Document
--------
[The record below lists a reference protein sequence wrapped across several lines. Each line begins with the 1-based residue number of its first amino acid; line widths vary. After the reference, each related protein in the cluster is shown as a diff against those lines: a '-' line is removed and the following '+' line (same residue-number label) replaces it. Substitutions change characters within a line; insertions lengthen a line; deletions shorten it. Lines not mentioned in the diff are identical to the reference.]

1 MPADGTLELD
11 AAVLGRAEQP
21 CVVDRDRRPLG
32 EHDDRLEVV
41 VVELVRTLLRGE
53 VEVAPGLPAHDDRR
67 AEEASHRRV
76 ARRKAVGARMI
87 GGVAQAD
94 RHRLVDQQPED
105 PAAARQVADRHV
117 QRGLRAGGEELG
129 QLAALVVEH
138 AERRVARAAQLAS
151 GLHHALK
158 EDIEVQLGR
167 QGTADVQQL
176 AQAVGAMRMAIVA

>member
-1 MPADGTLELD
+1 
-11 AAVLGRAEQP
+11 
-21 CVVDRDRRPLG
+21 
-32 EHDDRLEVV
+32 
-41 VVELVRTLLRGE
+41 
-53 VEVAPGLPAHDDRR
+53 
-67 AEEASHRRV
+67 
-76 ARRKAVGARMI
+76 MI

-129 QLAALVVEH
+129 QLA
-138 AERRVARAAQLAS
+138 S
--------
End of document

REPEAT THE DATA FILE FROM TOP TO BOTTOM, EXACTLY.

[The record below lists a reference protein sequence wrapped across several lines. Each line begins with the 1-based residue number of its first amino acid; line widths vary. After the reference, each related protein in the cluster is shown as a diff against those lines: a '-' line is removed and the following '+' line (same residue-number label) replaces it. Substitutions change characters within a line; insertions lengthen a line; deletions shorten it. Lines not mentioned in the diff are identical to the reference.]

1 MPADGTLELD
11 AAVLGRAEQP
21 CVVDRDRRPLG
32 EHDDRLEVV
41 VVELVRTLLRGE
53 VEVAPGLPAHDDRR
67 AEEASHRRV
76 ARRKAVGARMI
87 GGVAQAD
94 RHRLVDQQPED
105 PAAARQVADRHV
117 QRGLRAGGEELG
129 QLAALVVEH
138 AERRVARAAQLAS
151 GLHHALK
158 EDIEVQLGR
167 QGTADVQQL
176 AQAVGAMRMAIVA

>member
-1 MPADGTLELD
+1 
-11 AAVLGRAEQP
+11 
-21 CVVDRDRRPLG
+21 
-32 EHDDRLEVV
+32 
-41 VVELVRTLLRGE
+41 
-53 VEVAPGLPAHDDRR
+53 
-67 AEEASHRRV
+67 
-76 ARRKAVGARMI
+76 MI

-129 QLAALVVEH
+129 QLA
-138 AERRVARAAQLAS
+138 S